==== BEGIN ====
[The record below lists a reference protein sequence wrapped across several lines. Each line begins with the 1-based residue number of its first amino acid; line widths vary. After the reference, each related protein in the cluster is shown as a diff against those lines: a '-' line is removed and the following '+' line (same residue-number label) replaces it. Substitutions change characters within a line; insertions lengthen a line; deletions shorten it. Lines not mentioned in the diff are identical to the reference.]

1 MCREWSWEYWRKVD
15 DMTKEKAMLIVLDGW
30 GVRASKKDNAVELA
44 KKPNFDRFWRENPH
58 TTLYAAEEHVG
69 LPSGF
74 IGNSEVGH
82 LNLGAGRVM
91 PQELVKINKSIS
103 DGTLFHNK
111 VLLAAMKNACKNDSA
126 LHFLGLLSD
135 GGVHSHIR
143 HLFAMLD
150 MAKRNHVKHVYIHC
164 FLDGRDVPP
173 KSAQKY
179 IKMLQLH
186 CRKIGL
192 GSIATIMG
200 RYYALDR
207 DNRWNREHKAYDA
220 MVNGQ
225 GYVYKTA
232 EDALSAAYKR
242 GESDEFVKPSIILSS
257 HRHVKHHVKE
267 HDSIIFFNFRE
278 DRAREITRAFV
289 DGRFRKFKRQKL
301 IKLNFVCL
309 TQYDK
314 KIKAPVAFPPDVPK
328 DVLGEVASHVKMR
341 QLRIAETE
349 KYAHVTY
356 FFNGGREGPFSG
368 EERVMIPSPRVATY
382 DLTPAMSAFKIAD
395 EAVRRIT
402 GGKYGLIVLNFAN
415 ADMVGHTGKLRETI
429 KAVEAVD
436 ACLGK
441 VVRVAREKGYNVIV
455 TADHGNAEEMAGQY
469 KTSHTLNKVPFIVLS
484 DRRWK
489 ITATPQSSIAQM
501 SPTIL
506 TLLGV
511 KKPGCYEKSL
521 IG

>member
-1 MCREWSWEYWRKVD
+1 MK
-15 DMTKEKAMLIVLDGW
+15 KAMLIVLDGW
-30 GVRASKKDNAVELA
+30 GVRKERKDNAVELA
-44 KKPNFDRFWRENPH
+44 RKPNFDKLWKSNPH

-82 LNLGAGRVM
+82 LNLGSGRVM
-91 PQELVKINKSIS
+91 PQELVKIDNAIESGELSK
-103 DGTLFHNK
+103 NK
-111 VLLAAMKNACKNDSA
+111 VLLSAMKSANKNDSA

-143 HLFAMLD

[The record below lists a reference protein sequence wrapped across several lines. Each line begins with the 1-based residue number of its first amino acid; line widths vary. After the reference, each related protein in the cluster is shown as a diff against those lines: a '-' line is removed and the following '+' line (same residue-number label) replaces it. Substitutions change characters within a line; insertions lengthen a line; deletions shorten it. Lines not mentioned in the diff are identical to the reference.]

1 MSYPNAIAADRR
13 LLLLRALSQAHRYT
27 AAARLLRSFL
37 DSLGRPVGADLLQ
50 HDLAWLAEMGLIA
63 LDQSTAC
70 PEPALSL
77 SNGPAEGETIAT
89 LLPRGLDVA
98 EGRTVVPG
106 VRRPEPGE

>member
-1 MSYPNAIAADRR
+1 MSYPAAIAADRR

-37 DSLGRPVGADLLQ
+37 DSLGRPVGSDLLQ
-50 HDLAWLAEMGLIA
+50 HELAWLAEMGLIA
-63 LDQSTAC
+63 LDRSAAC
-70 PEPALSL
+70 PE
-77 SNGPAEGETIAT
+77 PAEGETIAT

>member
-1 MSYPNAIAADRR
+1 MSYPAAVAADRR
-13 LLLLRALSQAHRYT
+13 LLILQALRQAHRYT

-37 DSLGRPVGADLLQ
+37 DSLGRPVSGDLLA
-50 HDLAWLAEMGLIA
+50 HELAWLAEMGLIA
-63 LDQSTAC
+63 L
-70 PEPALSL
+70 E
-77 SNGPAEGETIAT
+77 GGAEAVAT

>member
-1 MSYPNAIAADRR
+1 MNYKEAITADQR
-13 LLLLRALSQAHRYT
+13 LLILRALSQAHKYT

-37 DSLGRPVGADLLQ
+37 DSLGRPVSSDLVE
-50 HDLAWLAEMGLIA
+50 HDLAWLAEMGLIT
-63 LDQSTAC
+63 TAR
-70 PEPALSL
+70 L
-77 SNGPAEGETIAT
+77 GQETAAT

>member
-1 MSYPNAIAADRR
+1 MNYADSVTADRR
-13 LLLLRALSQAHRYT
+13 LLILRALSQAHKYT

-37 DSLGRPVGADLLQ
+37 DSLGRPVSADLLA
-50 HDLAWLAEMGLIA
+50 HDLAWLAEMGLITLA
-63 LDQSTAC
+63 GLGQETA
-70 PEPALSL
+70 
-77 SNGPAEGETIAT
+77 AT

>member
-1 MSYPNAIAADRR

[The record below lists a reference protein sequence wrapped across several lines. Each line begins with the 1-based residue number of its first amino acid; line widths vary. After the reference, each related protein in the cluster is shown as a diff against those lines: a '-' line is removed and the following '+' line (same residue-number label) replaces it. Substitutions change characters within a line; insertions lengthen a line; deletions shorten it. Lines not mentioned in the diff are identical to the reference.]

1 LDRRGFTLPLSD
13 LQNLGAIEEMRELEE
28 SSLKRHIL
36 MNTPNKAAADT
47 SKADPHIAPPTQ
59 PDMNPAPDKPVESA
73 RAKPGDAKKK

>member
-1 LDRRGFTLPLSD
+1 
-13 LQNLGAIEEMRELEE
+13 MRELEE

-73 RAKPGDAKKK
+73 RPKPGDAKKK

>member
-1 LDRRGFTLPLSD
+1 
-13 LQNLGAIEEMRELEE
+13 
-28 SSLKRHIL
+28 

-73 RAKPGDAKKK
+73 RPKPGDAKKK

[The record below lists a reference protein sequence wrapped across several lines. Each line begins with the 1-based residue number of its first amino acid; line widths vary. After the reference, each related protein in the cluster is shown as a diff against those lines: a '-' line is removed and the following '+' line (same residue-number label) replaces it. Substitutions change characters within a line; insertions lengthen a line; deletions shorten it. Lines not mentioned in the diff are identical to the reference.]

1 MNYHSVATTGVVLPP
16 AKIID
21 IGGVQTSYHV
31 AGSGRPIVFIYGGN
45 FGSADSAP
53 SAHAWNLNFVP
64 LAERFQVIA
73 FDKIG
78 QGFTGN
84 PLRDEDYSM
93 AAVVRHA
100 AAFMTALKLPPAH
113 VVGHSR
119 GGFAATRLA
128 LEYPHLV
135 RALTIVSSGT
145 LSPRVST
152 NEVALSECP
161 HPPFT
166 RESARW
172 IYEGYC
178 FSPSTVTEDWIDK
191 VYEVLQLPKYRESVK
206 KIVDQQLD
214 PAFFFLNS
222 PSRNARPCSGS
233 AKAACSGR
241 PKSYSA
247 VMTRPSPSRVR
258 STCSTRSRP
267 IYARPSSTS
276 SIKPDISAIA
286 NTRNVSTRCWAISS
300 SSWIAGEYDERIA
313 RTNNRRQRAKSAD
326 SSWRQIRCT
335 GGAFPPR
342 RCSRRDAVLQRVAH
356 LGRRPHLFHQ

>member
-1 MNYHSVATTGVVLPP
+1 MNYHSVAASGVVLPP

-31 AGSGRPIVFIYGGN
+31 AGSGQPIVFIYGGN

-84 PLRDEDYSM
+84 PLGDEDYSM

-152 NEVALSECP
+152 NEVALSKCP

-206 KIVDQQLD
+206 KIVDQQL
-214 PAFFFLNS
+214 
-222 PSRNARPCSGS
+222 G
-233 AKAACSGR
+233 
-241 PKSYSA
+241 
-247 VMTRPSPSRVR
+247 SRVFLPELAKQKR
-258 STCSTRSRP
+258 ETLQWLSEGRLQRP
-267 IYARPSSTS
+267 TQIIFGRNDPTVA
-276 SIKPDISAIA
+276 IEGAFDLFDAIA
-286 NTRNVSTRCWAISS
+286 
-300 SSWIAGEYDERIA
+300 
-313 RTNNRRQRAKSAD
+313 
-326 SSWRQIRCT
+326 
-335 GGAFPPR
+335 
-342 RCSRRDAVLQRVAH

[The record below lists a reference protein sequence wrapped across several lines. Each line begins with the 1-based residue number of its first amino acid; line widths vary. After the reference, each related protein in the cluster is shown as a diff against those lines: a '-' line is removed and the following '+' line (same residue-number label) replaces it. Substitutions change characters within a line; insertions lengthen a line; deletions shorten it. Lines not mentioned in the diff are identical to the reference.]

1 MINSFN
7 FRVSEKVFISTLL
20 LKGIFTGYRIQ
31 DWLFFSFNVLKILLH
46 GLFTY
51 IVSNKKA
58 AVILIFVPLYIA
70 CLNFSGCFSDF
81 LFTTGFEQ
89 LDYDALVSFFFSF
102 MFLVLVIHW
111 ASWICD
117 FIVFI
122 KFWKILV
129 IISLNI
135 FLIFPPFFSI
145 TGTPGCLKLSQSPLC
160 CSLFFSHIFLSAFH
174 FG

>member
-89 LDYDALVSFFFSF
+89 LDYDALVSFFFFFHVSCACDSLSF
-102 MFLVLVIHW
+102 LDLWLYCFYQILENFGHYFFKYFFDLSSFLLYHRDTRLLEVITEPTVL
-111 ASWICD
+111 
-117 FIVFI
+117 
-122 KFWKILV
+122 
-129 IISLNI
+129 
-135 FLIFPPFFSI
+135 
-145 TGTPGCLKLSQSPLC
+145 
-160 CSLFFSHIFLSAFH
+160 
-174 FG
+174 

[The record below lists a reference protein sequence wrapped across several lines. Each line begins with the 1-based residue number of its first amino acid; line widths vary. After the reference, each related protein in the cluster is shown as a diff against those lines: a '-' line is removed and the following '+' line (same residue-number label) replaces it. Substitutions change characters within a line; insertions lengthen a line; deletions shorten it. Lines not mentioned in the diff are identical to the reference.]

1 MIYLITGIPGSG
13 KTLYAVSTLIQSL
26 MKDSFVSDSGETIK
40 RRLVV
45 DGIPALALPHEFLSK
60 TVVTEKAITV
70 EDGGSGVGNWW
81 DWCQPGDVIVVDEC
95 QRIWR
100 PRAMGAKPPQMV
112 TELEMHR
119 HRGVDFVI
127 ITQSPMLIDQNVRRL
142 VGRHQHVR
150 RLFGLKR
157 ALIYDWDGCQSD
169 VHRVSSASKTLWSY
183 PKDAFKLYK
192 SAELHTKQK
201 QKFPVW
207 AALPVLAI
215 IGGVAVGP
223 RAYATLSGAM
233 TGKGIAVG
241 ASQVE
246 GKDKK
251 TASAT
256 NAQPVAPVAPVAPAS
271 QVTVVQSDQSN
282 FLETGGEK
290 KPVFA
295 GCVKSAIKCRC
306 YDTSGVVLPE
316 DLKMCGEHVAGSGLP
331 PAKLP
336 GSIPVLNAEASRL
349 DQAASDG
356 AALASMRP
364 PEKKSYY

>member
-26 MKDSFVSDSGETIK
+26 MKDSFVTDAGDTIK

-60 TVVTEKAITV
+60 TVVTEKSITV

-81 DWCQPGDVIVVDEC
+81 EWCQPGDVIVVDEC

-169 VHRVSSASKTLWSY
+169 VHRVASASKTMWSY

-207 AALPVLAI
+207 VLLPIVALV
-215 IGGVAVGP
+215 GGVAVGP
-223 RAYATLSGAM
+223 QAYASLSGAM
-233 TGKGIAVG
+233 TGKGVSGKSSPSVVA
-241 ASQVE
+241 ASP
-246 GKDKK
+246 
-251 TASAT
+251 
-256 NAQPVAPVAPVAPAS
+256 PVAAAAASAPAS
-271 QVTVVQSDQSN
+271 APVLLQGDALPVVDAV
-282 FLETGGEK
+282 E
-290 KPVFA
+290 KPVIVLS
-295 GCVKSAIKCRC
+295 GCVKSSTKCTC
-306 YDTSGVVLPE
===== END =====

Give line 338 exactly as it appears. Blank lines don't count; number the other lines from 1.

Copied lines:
+207 VLLPIVALV